I’m very irritated with my prose because I have to force myself to be sparse. I admire wordsmiths like China Miéville and F. Scott Fitzgerald who can keep a reader interested through intricate yet oddly breezy descriptions. Their prose is far denser than mine yet it never feels purple. Mine always ends up a violet hue if I don’t hold myself back.
5. What or who inspired you to become a writer?
I have always been a dreamer and a creative type. I was constantly drawing as a child. I loved books from a young age but it didn’t hit me until I was thirteen that I could write as well. I was finishing a book by Amelia Atwater Rhodes when I saw in her biography blurb that she was thirteen too. I was gobsmacked that they let girls like me write and publish novels. It made me realize that if she could do it then so could I!
6. Did you learn anything from writing your book?
I always learn something from writing each piece, but I learned more during the editing process for Kidnapping Cupid. This is my first fiction publication so working with my editor has been very illuminating for me. Seeing each round of edits unfold has shown me some personal writing quirks that I hadn’t quite realized such as beginning so many sentences with the word ‘it.’ This editing process was interesting for another reason. My editor convinced me that I should revise my story to go from third to first person. I haven’t written much in first person but I really enjoyed it and it fit flawlessly with both the story and the main character. I branched out of my comfort zone with this story but I grew as a writer because of it.
7. Do you have any advice for other writers?
My first is to keep learning: learn the craft, learn the publishing scene, and learn more about you as a writer. My second is to keep writing even if it’s just a piece of flash fiction a week. Despite how busy you are, you need to make time to practice. This second piece of advice ties into the first because the only way you will learn is to write.
8. Do you ever experience writer’s block, and any tips on breaking the dreaded block?
I do. I had a writer’s block of three years. I thought it was from a lack of exciting ideas but it was due to lack of confidence. Grad school had left me too exhausted to write so when I did write, I felt rusty and unsure of myself. That kind of writer’s block can only be overcome by writing and having personal faith in your abilities.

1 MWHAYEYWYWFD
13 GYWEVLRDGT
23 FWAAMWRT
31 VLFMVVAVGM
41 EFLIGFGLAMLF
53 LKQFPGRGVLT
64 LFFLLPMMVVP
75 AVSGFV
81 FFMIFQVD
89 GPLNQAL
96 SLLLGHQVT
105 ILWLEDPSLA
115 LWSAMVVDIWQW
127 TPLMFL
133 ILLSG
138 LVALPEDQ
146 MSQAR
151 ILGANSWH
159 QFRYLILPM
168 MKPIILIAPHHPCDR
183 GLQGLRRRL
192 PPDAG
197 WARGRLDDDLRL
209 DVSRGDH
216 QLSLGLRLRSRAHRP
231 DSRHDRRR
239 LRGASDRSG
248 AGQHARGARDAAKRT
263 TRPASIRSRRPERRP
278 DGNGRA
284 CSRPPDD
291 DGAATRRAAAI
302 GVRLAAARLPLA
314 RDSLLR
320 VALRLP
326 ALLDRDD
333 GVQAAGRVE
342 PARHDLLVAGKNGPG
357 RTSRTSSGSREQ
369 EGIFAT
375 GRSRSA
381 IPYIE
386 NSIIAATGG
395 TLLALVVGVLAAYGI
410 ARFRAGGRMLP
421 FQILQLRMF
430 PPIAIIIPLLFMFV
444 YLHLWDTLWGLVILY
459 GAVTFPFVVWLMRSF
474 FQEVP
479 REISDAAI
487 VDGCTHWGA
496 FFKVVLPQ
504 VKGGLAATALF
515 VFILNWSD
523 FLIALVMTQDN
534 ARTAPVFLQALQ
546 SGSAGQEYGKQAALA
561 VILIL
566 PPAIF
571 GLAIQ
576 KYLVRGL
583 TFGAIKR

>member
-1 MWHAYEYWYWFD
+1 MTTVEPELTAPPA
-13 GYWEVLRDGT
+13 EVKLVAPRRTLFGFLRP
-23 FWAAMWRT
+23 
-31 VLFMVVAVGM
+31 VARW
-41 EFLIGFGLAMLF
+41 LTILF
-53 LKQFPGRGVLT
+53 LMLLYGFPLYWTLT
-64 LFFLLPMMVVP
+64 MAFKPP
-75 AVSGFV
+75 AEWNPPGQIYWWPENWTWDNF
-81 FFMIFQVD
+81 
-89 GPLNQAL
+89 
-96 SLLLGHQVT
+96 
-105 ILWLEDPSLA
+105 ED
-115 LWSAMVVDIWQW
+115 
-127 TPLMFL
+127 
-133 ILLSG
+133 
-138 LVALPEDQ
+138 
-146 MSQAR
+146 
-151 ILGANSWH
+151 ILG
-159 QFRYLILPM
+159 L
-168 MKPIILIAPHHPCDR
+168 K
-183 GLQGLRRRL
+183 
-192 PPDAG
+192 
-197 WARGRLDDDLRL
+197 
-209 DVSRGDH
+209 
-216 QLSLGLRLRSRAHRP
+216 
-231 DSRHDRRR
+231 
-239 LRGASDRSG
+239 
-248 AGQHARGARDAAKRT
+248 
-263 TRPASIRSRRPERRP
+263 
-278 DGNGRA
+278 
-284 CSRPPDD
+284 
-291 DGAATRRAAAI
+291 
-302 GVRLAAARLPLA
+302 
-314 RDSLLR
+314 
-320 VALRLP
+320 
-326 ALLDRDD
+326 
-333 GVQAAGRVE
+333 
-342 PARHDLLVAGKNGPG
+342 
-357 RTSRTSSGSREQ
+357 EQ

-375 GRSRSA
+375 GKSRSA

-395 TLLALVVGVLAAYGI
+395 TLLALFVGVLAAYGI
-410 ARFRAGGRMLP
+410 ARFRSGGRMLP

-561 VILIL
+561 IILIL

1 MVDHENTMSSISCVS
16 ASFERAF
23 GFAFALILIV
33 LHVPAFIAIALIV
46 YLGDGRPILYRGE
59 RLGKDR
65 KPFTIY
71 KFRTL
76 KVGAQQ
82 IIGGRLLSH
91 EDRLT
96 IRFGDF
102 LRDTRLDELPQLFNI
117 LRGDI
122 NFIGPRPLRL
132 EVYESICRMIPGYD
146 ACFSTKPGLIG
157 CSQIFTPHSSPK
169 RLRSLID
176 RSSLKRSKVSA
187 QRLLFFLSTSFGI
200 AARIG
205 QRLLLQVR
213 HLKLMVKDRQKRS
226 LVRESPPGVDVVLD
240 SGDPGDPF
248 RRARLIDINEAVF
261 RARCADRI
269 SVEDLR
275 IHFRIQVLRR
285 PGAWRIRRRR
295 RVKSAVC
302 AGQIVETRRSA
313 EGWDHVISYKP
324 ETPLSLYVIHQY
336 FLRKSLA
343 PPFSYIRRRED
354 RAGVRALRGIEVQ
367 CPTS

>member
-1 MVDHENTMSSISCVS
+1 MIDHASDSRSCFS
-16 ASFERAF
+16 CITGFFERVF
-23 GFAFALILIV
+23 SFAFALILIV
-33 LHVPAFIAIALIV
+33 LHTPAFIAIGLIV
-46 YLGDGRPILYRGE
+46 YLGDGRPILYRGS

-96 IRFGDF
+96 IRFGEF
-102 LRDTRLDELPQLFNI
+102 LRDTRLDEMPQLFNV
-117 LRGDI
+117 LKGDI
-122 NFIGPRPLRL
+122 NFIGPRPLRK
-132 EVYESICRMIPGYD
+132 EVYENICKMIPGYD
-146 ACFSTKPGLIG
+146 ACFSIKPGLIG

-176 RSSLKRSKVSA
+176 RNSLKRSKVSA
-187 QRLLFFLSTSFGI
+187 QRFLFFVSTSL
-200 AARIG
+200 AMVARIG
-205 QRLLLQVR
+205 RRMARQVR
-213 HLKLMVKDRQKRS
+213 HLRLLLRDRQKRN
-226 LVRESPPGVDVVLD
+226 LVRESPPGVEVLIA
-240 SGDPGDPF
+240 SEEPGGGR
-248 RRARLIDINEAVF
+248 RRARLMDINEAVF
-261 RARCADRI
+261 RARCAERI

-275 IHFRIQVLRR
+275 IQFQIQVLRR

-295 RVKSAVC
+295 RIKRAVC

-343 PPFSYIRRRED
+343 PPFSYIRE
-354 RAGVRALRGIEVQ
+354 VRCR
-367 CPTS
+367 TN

9. Do you write an outline before every book you write, or does the story come to you as you write (plotter or panster)?
I make a token effort at an outline. I compile research and put all my links or citations into one document for easy reference. Then I jot down all my vague and random ideas and notions about the story. This can mean character notes (hair color, philosophy, relationships) or setting or backstory. Some of these notes are put into a nebulous three act structure which I add to as I go along. I try to capture the pillar scenes that move the story along but I let myself have wiggle room. Stories change and evolve through the first draft and even more so through every subsequent revision. I can’t be a full panster because I like having continuity notes and I like having an idea of where my story is going. However, I can’t outline too intensively during the first draft because I find that too much of my first conception can blind me to the organic evolution of a story.
10. What do you see yourself doing ten years from now in terms of your writing?
I hope to keep learning and diversifying my writing. I want to hybridize my portfolio to include small e-publishers, the Big Six, and self-publishing. I hope to write in every genre from mystery to western to science fiction and beyond. Essentially, I want to keep challenging myself. Writing was a passion that I lost contact with for too long and I never want to stray from my literary path again.
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Thank you, Samantha, for visiting Unfiltered Speech in a Politically Correct World.
Readers, please visit Samantha Lehane’s Buy Link, to pre-order/purchase her book, Kidnapping Cupid, scheduled for release on Friday, March 21st, 2014, through Musa Publishing.
Samantha is also offering a book give-away, so please visit her Give-Away Link to enter!